U.S. Was "Locked and Loaded"

To strike Iran

Patrick Gentry
June 21, 2019 - 10:20 am
Categories: 

President Donald Trump says the U.S. was "cocked and loaded" to retaliate against Iran for downing an American drone, but canceled the strikes 10 minutes before they were to be carried out after being told some 150 people could die.

Trump tweeted Friday that the U.S. was ready to "retaliate last night on 3 different sights when I asked, how many will die." He said a general told him 150 people, and he canceled the strikes as "not proportionate to shooting down an unmanned drone."

Trump tweeted that the U.S. will never allow Iran to have a nuclear weapon. But he says he's in no hurry to respond to the downing of the U.S. surveillance drone over the Strait of Hormuz.

He says U.S. sanctions are crippling the Iranian economy and that more are being added.

The head of the Revolutionary Guard's aerospace division says a manned U.S. spy plane was near the drone it shot down but Iran chose not to target it.

Gen. Amir Ali Hajizadeh made the comment Friday at a news conference attended by The Associated Press in Tehran.

The Guard shot down a U.S. Navy RQ-4A Global Hawk on Thursday.

Hajizadeh said: "At the same moment, another spy aircraft called a P8 was flying close to this drone. That aircraft is manned and has around 35 crew members. Well, we could have targeted that plane, it was our right to do so, and yes it was American, but we didn't do it. We hit the unmanned aircraft."

The U.S. military's Central Command did not immediate respond to a request for comment.

A Vatican cardinal is begging the U.S. and Iran to step back from escalating tensions in the Persian Gulf, calling instead for political friendship.

In a tweet Friday, Ghanaian Cardinal Peter Turkson wrote: "On our knees, let's pray USA & IRAN do not unsheathe the weapons of war!" He followed it by tweeting: "Let nations cultivate political friendship and not mutual demonization. The former builds peace, the latter kills it."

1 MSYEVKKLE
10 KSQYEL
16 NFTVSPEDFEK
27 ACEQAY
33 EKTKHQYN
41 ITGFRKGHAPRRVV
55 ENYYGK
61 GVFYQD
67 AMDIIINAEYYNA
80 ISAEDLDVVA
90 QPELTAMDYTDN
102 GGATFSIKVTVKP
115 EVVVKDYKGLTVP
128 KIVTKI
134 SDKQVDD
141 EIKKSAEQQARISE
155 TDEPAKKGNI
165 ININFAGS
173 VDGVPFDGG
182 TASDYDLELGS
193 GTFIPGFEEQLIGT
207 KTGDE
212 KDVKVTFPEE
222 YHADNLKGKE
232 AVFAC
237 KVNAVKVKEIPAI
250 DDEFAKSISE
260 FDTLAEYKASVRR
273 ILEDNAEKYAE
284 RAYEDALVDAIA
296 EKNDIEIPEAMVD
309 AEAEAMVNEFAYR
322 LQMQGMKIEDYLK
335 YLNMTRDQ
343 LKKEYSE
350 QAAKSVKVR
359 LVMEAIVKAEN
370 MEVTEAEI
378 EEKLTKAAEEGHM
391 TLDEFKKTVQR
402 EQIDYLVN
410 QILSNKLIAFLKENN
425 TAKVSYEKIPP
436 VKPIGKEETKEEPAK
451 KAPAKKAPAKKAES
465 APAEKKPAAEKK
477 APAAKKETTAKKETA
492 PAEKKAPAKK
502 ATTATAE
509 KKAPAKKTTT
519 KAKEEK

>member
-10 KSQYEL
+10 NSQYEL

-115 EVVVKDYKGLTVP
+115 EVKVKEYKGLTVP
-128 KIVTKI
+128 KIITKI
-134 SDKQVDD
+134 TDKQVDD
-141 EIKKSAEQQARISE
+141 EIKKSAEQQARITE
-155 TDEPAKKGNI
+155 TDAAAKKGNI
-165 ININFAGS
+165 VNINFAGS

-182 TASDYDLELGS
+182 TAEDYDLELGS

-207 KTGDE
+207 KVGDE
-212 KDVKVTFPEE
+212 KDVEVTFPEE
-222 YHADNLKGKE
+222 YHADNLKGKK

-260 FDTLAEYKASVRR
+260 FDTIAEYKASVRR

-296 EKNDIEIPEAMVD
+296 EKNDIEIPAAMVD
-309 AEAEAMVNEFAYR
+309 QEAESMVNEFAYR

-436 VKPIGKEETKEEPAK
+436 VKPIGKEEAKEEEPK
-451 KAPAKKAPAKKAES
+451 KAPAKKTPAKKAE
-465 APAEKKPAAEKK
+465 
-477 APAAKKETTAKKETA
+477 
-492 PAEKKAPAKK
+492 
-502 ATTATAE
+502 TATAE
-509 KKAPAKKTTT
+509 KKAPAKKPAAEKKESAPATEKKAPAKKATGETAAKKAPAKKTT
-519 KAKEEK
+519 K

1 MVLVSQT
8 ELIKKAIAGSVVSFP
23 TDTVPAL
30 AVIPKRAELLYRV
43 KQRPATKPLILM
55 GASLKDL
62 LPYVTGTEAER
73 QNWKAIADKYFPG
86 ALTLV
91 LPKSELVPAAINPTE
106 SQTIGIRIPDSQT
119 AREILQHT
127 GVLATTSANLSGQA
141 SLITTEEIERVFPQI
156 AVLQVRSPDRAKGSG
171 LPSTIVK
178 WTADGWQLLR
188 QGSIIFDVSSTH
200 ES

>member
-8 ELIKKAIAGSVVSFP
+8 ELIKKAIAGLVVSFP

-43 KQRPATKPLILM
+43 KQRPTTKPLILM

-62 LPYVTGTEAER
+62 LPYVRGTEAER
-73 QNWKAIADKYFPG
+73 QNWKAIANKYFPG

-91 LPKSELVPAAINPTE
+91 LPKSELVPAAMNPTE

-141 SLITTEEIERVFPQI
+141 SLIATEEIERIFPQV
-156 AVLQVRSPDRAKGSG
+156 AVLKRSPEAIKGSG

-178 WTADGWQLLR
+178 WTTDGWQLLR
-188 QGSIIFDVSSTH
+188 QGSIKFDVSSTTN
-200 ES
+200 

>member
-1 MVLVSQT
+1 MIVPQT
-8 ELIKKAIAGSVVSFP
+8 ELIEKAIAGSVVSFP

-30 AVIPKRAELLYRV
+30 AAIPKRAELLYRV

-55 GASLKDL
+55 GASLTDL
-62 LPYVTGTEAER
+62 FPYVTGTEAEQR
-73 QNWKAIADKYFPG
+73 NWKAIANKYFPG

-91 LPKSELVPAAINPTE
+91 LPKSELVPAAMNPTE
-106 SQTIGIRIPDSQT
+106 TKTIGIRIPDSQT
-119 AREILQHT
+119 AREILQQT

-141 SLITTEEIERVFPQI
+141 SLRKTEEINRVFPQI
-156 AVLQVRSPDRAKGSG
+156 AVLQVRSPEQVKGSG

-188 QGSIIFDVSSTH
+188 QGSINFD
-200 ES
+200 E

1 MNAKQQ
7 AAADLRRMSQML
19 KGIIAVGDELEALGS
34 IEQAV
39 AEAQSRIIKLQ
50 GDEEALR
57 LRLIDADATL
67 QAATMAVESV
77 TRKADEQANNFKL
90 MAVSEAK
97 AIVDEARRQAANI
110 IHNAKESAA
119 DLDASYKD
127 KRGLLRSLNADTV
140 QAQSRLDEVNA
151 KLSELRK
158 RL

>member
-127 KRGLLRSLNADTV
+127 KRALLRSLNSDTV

Tensions have been heightened after Iran shot down a U.S. military surveillance drone over the Strait of Hormuz. The U.S. said it made plans for limited strikes on Iran in response, but then called them off.

Turkson heads the Holy See's development and migrant department, and long headed the Vatican office of justice and peace.

European Council President Donald Tusk is denying that the EU has been too passive in its response to rising tensions between the United States and Iran.

After chairing a summit of EU leaders in Brussels Friday, Tusk said that "sometimes it's better not to intervene. The biggest problems in our history (were) always provoked by too active politics, not too passive."

Tusk says the leaders "follow the situation closely and are very concerned about the developments in the Gulf region."

But he says there was "no reason to prepare a specific European statement on this" at the summit.

The EU is urging restraint on both sides and the bloc's top diplomat is in regular contact with the two. The EU is struggling to uphold the Iran nuclear deal, which is at risk of collapse due to U.S. sanctions.

Indian officials say their navy has deployed two warships to the Gulf of Oman amid rising tensions between the U.S. and Iran.

Indian navy spokesman Dalip Kumar Sharma says the ships Chennai and Sunayna have deployed to the Persian Gulf and Gulf of Oman to undertake maritime security operations, escort Indian merchant ships and "coordinate between stakeholders."

Indian military aircraft are also conducting aerial surveillance in the area.

U.S. Secretary of State Mike Pompeo has reached out to foreign leaders to convince them that the apparent attacks on the key Mideast shipping route is a problem for the world at large. Iran is India's third-largest source of imported oil. Pompeo is visiting India next Tuesday, ahead of G20 talks in Osaka, Japan.

The long-haul carrier Emirates, based in Dubai near the Strait of Hormuz, says it is "rerouting all flights away from areas of possible conflict" after Iran shot down a U.S. military drone.

Emirates made the announcement in a statement on Friday.